I personally think it is a mistake to think of banking as a free public good — it is a business and has its own discipline. What the research is pointing out is that even though the banks are owned by the government they are being responsible and are not prepared to lend money in the face of 50 to 60% default — for all of us as citizens of India this should be good news and as a former banker I certainly have sympathy for this attitude of banks. What this reluctance also points out is that without a proper understanding and control of the two key issues: adverse selection and moral hazard it is not possible to build a high quality financial product. It is the view of the Trust that for this understanding and control to happen there is a need for a local financial institution operating on the ground with wealth managers who have an intimate understanding of the customer — there are no short cuts around this particularly for loans.

    I think Mr. Chandrachudan is making a very good point and I entirely agree with his analysis that the bridge loan is a bad design though not with the underlying message of "warning" that I detect — I would replace that with a sense of excitement about the opportunity of having identified a significant gap in the economy which the KGFS' will easily be able to fill. I believe that the core principles of local origination and transmission need to be respected before the asset is handed over to an aggregator like a large, well capitalised commercial bank — the originator must hold substantial first loss, the "transmitter" must hold a reasonable amount of second loss and only then must the aggregator part with senior loan resources. To my mind building a full securitisation strategy, given its importance, perhaps just for education loans may be an interesting idea to explore with IFMR Capital.

    1. Yeah. I agree that we need to look at this as a great opportunity. Local originators have been proving that default rate can come down considerably – in fact near zero default – as the process of their engagement with local masses is very different as compared to commercial banks. It will be a great win-win opportunity for both banks as well as the local lender (KGFS), if your suggestion is taken forward.

  4. Firstly, I would like to thank the Stanford team for conducting this study at the grassroots level. Trust this initiative by them encourages Indian suits to follow suit on other socially relevant subjects.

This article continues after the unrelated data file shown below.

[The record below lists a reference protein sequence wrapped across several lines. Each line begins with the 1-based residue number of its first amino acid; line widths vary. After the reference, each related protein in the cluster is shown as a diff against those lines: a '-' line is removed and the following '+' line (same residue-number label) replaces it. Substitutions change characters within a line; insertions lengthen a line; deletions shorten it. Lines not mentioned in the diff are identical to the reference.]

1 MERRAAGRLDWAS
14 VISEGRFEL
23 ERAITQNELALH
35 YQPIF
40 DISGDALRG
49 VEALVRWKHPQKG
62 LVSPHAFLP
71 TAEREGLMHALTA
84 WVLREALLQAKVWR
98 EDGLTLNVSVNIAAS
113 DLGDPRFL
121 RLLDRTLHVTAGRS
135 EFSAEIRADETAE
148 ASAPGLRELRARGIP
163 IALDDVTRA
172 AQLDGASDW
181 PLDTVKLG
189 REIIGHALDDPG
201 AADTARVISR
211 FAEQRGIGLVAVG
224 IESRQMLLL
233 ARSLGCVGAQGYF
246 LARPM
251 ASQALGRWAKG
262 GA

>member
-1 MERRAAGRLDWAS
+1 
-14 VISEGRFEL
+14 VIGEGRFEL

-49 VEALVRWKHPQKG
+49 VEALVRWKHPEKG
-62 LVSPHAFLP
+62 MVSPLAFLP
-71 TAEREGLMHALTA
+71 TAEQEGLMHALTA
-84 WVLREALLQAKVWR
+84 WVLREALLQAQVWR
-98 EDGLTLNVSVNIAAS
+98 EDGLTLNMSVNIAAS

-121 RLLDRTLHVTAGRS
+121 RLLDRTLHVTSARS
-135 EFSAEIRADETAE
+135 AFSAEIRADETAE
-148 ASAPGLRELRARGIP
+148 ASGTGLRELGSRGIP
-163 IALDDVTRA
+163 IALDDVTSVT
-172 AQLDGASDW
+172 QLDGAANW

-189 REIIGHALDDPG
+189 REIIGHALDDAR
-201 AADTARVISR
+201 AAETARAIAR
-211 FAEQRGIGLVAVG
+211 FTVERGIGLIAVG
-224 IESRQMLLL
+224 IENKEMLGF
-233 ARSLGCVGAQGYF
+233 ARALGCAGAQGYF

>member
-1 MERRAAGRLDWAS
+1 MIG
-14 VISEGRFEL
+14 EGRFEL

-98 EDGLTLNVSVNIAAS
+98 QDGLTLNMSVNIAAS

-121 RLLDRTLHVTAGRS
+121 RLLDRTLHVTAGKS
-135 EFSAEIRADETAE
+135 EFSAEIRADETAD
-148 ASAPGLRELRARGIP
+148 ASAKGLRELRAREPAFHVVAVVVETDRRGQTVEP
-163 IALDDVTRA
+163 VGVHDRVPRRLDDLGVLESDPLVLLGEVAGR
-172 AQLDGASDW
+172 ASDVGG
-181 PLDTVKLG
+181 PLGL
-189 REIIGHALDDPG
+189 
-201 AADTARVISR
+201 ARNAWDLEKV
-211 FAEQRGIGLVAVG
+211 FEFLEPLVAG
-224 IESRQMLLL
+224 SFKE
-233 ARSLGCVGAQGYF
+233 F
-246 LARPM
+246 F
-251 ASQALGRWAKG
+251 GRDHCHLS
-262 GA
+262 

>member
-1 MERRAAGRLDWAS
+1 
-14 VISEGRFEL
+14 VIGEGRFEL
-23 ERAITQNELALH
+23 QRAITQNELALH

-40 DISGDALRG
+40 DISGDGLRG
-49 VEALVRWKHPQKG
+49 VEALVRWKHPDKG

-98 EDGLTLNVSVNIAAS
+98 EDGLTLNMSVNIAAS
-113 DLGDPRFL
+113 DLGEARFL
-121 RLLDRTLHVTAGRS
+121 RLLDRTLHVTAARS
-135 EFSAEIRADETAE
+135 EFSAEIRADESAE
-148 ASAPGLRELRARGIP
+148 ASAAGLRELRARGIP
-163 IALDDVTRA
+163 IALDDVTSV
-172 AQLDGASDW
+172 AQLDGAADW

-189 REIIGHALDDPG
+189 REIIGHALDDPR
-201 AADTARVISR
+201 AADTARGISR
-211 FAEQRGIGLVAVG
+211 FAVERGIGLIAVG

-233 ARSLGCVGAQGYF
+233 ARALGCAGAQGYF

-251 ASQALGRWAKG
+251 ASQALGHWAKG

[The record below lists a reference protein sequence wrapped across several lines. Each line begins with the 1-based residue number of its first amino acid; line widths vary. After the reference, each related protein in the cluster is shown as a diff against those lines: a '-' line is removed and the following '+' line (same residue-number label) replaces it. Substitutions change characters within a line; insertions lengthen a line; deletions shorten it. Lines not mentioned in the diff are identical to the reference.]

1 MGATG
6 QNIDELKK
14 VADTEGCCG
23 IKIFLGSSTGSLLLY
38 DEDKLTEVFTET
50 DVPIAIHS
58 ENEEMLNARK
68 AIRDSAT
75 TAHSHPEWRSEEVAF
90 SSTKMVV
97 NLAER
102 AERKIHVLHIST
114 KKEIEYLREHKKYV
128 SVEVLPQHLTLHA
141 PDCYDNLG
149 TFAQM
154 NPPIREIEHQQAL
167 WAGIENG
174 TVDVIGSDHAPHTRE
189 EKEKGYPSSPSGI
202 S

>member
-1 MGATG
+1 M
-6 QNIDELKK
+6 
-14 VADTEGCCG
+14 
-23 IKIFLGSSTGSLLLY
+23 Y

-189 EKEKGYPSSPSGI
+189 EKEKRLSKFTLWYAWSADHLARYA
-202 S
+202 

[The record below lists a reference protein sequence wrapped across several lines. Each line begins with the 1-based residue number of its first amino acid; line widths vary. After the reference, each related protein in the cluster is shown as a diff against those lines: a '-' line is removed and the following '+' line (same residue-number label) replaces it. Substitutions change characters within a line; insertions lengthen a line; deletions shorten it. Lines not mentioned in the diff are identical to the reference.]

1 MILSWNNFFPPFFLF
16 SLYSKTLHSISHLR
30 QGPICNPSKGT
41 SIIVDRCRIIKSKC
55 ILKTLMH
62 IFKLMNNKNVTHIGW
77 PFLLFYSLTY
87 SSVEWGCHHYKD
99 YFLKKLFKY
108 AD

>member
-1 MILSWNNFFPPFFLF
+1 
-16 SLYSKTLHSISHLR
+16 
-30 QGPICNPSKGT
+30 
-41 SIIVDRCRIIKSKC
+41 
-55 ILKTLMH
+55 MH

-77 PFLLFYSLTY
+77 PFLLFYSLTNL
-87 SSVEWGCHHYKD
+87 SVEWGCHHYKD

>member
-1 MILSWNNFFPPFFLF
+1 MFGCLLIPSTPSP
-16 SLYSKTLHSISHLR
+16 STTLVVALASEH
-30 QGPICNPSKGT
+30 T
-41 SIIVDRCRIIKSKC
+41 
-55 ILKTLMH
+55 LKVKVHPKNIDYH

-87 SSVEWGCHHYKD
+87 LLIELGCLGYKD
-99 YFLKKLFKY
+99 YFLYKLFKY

With respect to the article, I cannot help but raise the level of this discussion. I think it was the NKC that had recommended the rejuvenation of an Educational Finance Institution in India. Such a finance institution could do well to refinance the educational loans of commercial banks, thereby lending them capital plus confidence to further the education loan business. It would be great if respected and knowledgeable personalities like Mr Mor push for structural changes at the national level which could then translate to the end-users' benefit

  5. Wow! What a classic example of customer driven product development …. makes a nice case study!

    I do agree with @chandrachudan that the bridge loan can become a complete edu loan, however if KGFC can securitize / refinance / insure the loan with regular commercial banks, it can not only derisk its own business model, it can also help the commercial bank involved to improve its "compliance" with the govt regulation creating a win-win for both!

  6. Have there been any structures where the first loss guarantee is provided by the loan-taking client, the second loss by the originator and an additional layer of security (maybe a 'third loss') by the risk-transmititng organisation? Where students are investing in their future, it might make sense for them to have a stake as well. In fact, some students of a Chennai-based financial research institution wanted to securitise the education loans they had taken- could this be the structure for them?

  7. This is a great oppurtunity we need to look at to reap the benefits. I hope the bridge loan would definetely become a complete educational loan. Definetelt this would stand as a benchmark amongst product development sector.